No philosophy has had a more pervasive impact on the wider culture in the last 70-odd years than existentialism. Film, literature, social and cultural commentary, and our very self-understanding have been greatly influenced by it. Among the most famous doctrines of existentialism are the ideas that human beings are ‘radically free’ and that a human being’s existence ‘consists not in what it is already, but in what it is not yet … Existence is the process of realizing … the aspiration we are. (Ortega y Gasset).
This module will be devoted to a study of Jean-Paul Sartre, the key philosopher of existentialism. Partly under the influence of earlier phenomenologists, Sartre might be said to have set a new agenda for philosophy. In Sartre’s existentialism, the exploration of the texture and the structures of everyday human being in the world became a central philosophical theme in its own right. His extraordinarily original ideas on selfhood, consciousness, freedom and our ‘anguish’ about it, self-deception and ‘bad faith’, affectivity and the nature of the emotions, the lived body, ‘knowledge of other minds’, concrete relations with others including love and sexuality, the nature of value, and on an ‘authentic’ human existence, continue to influence how we live today.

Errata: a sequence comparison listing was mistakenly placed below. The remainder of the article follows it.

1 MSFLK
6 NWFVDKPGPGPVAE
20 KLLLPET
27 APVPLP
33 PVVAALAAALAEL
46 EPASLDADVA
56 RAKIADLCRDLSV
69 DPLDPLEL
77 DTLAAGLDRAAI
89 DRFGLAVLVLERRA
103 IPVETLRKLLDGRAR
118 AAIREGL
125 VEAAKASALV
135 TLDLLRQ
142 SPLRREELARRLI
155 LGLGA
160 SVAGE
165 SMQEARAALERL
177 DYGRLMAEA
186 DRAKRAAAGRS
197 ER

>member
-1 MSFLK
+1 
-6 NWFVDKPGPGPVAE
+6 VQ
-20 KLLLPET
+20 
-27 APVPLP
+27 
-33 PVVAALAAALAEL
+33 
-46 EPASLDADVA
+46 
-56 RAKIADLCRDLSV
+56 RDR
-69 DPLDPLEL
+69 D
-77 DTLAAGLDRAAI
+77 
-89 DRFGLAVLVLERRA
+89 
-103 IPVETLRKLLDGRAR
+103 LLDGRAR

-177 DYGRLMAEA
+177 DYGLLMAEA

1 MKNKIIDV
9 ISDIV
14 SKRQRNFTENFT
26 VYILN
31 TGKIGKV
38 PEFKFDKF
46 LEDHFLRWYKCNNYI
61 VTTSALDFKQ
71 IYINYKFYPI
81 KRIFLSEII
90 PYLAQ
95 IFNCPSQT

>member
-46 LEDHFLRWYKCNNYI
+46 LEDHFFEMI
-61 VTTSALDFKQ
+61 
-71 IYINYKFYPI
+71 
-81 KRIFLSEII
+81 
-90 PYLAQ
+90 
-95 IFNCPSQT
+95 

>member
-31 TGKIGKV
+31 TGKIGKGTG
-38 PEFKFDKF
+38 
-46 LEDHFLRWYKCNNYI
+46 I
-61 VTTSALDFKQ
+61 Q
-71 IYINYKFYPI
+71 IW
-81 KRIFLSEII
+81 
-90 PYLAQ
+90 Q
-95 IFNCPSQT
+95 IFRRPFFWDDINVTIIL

The main text studied on the module will be (selections of) Sartre's central philosophical work, Being and Nothingness, supplemented on some topics by minor writings and essays of Sartre's, including ‘Sketch for a Theory of the Emotions’.
This module is worth 15 CATS.